Comment Last Three
November 28, 2010
What should South Korea and the United States do to North Korea for bombing the South Korean island? What will the United Nations do to North Korea?
North Korea has now sunk a South Korean ship and killed citizens on the South Korean island through artillery shells. Is North Korea trying to justify their transfer of power? Will China come to the aid of North Korea--again?
The United States and South Korea prepared for war games today as South Koreans demanded vengeance over a deadly North Korean artillery bombardment that has raised fears of more clashes between the bitter rivals.
The North, meanwhile, worked to justify one of the worst attacks on South Korean territory since the 1950-53 Korean War. Four South Koreans, including two civilians, died after the North rained artillery on the small Yellow Sea island of Yeonpyeong, which is home to both fishing communities and military bases.
North Korea said civilians were used as a "human shield" around artillery positions and lashed out at what it called a "propaganda campaign" against Pyongyang.
It claimed the United States orchestrated last Tuesday's clash so that it could stage joint naval exercises in the Yellow Sea with the South that include a U.S. nuclear powered supercarrier — enraging the North and making neighboring China uneasy.
Only eight months ago, according to the findings of a South Korean-led international investigation, a North Korean torpedo sank a South Korean warship in waters farther west, killing 46 sailors.
The aggression could be linked to the North's attempt to strengthen its government as it pursues a delicate transfer of power from leader Kim Jong Il to a young, unproven son. It also may reflect Pyongyang's frustration that it has been unable to force a resumption of stalled international talks on receiving aid in return for nuclear disarmament.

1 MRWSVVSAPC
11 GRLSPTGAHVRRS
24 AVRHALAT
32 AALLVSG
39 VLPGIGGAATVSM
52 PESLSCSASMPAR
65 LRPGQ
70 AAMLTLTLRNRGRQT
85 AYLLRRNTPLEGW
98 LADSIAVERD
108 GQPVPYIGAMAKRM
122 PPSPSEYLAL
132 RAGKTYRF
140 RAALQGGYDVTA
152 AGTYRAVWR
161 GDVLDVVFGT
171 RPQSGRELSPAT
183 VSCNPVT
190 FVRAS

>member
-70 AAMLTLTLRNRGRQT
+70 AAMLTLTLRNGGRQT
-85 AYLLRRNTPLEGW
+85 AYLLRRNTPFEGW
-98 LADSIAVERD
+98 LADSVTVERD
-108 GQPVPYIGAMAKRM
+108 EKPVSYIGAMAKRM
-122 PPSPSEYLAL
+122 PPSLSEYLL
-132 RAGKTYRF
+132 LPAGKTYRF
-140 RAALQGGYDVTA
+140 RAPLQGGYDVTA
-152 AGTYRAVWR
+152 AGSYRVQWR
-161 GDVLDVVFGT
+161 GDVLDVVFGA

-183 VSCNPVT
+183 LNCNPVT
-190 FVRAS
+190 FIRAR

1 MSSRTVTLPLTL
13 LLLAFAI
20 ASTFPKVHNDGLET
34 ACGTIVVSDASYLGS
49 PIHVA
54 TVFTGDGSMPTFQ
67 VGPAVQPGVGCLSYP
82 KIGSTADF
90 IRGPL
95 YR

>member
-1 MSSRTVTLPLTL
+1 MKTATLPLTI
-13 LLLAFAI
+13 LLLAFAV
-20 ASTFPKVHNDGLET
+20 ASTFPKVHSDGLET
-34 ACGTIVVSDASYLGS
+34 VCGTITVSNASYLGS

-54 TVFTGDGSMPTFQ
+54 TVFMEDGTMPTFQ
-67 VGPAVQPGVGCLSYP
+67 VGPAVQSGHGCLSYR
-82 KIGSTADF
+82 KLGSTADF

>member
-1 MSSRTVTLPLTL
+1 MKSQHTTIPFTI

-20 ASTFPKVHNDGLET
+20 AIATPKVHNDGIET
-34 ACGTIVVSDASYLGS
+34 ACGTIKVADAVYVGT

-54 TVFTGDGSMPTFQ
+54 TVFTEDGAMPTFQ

The attack laid bare weaknesses 60 years after the Korean War in South Korea's defenses against the North, which does not recognize the border drawn by the U.N. at the close of the conflict and which considers waters around Yeonpyeong as its territory.
The skirmish prompted President Lee Myung-bak to replace his defense minister on Friday.
At a funeral Saturday near Seoul, South Korea's marine commander, Maj. Gen. You Nak-jun, vowed a "thousand-fold" retaliation for the attack. Dignitaries and relatives laid white flowers at an altar for the two marines killed in the North's attack. The mother of one of the victims fell forward in her chair in grief.
Passers-by paused at Seoul's main train station to watch funeral footage on a big screen. "Once the enemy attacks us, it is our duty to respond even more strongly," said student Jeon Hyun-soo, 19. "The South Korean people want this."
Elsewhere in Seoul, about 70 former special forces troops protested what they called the government's weak response and scuffled with riot police in front of the Defense Ministry, pummeling the riot troops' helmets with wooden stakes and spraying fire extinguishers.
"Let's go!" the activists shouted, as police, numbering several hundred, pushed back with shields.
North Korea's state news agency said that although "it is very regrettable, if it is true, that civilian casualties occurred on Yeonpyeong island, its responsibility lies in enemies' inhumane action of creating a 'human shield' by deploying civilians around artillery positions."
The North said its enemies are "now working hard to dramatize 'civilian casualties' as part of its propaganda campaign." South Korea was conducting artillery drills Tuesday from the island, located just 7 miles (11 kilometers) from North Korea's mainland, but fired away from the mainland.
The North said it warned South Korea to halt the drills on the morning of the attack, as part of "superhuman efforts to prevent the clash to the last moment." The North said that Sunday's planned U.S.-South Korean war games showed that the United States was "the arch criminal who deliberately planned the incident and wire-pulled it behind the scene."
North Korea on Saturday warned of retaliatory attacks creating a "sea of fire" if its territory is violated.
President Lee told top officials "there is a possibility North Korea may take provocative actions during the (joint) exercise," and urged them to coordinate with U.S. forces to counter any such move, according to a spokesman in the president's office who spoke on condition of anonymity, citing official protocol.
Washington and Seoul have pressed China to use its influence on Pyongyang to ease tensions. A dispatch from Chinese state media on Friday — saying Beijing's foreign minister had met with the North Korean ambassador — appeared to be an effort to trumpet China's role as a responsible actor and placate the U.S. and the South. China is impoverished North Korea's biggest benefactor and its only major ally.